Keep up the fight against ad­dic­tion

Kent County News - - OPINION -

This is the fi­nal week of the month­long Kent Goes Pur­ple cam­paign. Through­out Septem­ber, busi­nesses have been lit up in pur­ple lights and peo­ple have donned pur­ple shirts and par­tic­i­pated in events aimed at rais­ing aware­ness of the opi­oid abuse epi­demic that has cost so many lives through­out the coun­try in re­cent years.

“It’s in­cred­i­ble how this has touched every seg­ment of so­ci­ety. Ev­ery­one needs to be aware of what’s go­ing on,” said Kent County Health Of­fi­cer Dr. Le­land Spencer in an in­ter­view ear­lier this month about the epi­demic. The Kent Goes Pur­ple cam­paign lined up a series of events to bol­ster that aware­ness.

Two of three big events for the inau­gu­ral Kent Goes Pur­ple cam­paign drew siz­able crowds: the il­lu­mi­na­tion of the Kent County Court­house Sept. 7 and a 5k Color Fun Run/Walk Sept. 9. De­spite rain, wind and the re­sult­ing chilly tem­per­a­ture, more than 100 peo­ple par­tic­i­pated in the run.

We en­cour­age ev­ery­one to pack Tro­jan Sta­dium at Kent County High School this Fri­day for a foot­ball game and the fi­nal Kent Goes Pur­ple event. The Tro­jans take on the Queen Anne’s County High School Li­ons, with kick­off at 6:30 p.m. There will be a spe­cial ap­pear­ance by Su­per Bowl cham­pion and for­mer Bal­ti­more Raven Qadry “The Mis­sile” Is­mail. A drug ed­u­ca­tion trailer from the Kent County Sher­iff’s Of­fice will be on hand. There also will be a raf­fle for prizes in­clud­ing Ravens tick­ets and mem­o­ra­bilia. Any­one wear­ing pur­ple gets in free.

The lead or­ga­niz­ers of Kent Goes Pur­ple are the Kent County Sher­iff’s Of­fice and the Chestertown Ro­tary, both of which de­serve stand­ing ova­tions for their ef­forts pulling ev­ery­thing to­gether to make this cam­paign hap­pen. Spe­cial ku­dos go to the or­ga­niz­ers’ ex­ec­u­tive com­mit­tee: Kent County Sher­iff John F. Price and Lt. Den­nis Hick­man, Ro­tar­i­ans Andy Mee­han, Kirk Helfen­bein and Dr. Lisa Webb and Bill Meekins of the Chestertown Elks.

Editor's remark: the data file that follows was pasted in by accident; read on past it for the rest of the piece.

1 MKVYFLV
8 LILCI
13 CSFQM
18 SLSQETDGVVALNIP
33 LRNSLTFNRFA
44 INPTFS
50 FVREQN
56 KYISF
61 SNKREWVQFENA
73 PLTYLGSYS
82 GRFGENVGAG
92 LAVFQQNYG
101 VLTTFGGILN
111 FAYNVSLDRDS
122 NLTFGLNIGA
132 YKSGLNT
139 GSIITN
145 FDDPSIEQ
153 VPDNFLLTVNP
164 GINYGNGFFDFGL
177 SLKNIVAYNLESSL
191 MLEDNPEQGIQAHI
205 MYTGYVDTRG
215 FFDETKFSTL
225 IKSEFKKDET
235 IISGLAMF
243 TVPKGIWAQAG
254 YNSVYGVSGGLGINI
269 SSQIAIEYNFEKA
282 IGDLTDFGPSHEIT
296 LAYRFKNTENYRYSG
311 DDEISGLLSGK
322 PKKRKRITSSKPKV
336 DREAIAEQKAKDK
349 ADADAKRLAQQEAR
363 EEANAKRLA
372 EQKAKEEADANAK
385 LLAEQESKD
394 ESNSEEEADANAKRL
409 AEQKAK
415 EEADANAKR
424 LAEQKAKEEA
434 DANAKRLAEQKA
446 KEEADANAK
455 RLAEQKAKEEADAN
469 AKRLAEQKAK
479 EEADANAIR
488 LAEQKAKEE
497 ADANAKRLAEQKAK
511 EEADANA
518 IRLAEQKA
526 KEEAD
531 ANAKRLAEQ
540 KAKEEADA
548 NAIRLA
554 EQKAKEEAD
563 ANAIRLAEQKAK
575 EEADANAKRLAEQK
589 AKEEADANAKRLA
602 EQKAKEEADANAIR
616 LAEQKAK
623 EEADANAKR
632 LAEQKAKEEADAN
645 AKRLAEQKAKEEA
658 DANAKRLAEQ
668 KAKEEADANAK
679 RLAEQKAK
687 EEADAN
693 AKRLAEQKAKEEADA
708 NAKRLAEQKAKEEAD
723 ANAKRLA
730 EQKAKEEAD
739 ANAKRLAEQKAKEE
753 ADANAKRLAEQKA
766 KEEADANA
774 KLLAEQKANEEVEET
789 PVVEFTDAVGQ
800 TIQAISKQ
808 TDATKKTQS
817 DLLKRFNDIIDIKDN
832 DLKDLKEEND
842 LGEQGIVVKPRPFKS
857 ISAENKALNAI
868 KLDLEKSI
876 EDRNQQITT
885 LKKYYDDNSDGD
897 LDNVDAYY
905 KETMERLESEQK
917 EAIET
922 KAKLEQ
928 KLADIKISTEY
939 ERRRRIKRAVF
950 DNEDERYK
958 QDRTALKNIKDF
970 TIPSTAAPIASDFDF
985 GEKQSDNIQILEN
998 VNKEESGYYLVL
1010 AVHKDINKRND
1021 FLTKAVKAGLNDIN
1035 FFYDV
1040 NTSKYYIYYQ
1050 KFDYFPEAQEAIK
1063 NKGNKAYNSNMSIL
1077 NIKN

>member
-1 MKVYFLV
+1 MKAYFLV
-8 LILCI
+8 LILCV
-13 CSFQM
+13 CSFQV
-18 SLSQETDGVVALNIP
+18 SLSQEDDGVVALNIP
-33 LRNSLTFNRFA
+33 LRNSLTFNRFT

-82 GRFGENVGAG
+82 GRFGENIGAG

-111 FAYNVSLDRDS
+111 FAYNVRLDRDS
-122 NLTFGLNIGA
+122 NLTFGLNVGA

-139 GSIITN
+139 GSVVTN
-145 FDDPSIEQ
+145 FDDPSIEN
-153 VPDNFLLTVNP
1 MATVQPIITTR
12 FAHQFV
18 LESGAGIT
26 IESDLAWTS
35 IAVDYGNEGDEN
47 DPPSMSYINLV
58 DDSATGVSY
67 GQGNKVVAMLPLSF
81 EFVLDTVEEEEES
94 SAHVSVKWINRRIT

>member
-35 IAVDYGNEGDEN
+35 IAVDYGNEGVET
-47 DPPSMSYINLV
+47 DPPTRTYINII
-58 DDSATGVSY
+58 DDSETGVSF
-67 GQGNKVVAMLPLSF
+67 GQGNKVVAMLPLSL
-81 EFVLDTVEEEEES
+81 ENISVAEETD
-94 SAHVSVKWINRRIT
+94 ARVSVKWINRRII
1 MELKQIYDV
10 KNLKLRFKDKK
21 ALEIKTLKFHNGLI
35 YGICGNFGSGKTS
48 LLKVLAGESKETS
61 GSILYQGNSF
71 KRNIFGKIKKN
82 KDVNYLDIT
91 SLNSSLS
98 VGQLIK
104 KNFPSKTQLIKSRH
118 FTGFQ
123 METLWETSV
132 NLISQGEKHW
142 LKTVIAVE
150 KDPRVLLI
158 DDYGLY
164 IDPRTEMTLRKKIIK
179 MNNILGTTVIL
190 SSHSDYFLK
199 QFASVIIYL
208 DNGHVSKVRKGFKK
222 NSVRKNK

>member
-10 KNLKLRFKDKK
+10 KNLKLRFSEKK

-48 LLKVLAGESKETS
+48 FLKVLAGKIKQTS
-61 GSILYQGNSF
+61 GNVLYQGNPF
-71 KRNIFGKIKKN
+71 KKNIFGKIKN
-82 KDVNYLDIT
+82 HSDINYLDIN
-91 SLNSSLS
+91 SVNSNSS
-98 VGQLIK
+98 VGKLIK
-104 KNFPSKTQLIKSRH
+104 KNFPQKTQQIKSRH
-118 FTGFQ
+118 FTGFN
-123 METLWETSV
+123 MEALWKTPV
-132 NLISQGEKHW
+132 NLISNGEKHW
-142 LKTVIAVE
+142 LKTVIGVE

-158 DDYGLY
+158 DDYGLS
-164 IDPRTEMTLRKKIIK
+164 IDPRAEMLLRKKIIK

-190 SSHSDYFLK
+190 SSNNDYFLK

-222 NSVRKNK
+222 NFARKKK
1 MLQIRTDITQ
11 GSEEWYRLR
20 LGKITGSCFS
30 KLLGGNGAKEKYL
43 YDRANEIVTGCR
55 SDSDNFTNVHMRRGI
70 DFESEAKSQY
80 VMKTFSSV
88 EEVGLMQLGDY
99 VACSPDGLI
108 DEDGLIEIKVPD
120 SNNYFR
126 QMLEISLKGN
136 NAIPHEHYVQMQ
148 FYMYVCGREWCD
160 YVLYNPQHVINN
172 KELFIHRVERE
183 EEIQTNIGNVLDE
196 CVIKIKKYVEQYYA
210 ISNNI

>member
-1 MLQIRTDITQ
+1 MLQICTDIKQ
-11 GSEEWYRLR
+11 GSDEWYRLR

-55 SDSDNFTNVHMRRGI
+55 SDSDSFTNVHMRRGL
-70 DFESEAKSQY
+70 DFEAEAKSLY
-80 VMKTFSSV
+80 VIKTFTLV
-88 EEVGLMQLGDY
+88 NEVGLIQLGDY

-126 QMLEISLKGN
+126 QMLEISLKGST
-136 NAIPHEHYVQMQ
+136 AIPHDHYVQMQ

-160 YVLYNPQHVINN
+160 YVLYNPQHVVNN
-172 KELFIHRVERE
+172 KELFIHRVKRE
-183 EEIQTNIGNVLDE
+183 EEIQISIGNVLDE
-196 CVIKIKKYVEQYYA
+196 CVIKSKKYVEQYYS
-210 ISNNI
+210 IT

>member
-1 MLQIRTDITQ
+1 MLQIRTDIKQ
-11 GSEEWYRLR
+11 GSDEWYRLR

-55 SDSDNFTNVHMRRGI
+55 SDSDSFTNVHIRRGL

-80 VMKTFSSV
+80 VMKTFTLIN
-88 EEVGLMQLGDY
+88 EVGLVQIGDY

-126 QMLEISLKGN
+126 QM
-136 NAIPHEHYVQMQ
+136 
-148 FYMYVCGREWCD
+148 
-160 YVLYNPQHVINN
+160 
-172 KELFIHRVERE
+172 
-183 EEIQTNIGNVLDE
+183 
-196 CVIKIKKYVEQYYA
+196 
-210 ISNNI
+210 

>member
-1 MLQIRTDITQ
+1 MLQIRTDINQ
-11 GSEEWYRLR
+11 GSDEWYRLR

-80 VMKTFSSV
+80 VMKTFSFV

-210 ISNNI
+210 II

While the cam­paign has lasted all month, the opi­oid epi­demic will con­tinue to claim lives un­less we all take time to ed­u­cate our­selves about the dan­gers of il­le­gal drugs like heroin and also the pre­scrip­tion opi­oids like Per­co­cet that can lead to ad­dic­tion. The over-pre­scrip­tion of opi­oids is widely re­garded as the root cause of the cri­sis.

“It is ob­vi­ous that the med­i­cal com­mu­nity has to re­think how it treats pain. It has started, but there is work still to be done,” Webb wrote in an opin­ion piece pub­lished in a spe­cial Kent Goes Pur­ple sup­ple­ment to the Sept. 6 Kent County News. “A pro­gram like Kent Goes Pur­ple can be very help­ful for get­ting ev­ery­one, pa­tients and providers, on the same page about the dan­gers of opi­oids, and to help ini­ti­ate the con­ver­sa­tion.”

For pa­tients and fam­ily mem­bers, it is im­per­a­tive to talk to doc­tors about any pre­scrip­tions. Make sure they are be­ing taken only as di­rected and stored in a se­cure lo­ca­tion. Dis­pose of any un­used med­i­ca­tion. The Chestertown and Rock Hall po­lice de­part­ments and the Kent County Sher­iff’s Of­fice ac­cept un­wanted pre­scrip­tion drugs for dis­posal.

Watch for the signs of de­pen­dence in a loved one, such as whether they are tak­ing more than is called for or are de­mand­ing a re­fill when their sup­ply runs out. Com­mu­ni­ca­tion is vi­tal, with med­i­cal pro­fes­sion­als, with fam­ily mem­bers, with any­one in your or­bit who you think may be de­vel­op­ing a de­pen­dency or a full-blown ad­dic­tion.

Re­mem­ber: There is help avail­able. Among the groups of­fer­ing sup­port, the Kent County Health De­part­ment, 410-778-1350, and the A.F. Whit­sitt Cen­ter in Chestertown, 410-778-6404, are two great start­ing points for in­for­ma­tion and as­sis­tance.

We ap­plaud ev­ery­one who has sup­ported the Kent Goes Pur­ple cam­paign. We hope that it has armed the com­mu­nity with knowl­edge about the opi­oid abuse epi­demic and ways to fight it. Through that ed­u­ca­tion, we can all help turn the tide on ad­dic­tion, over­doses and deaths.

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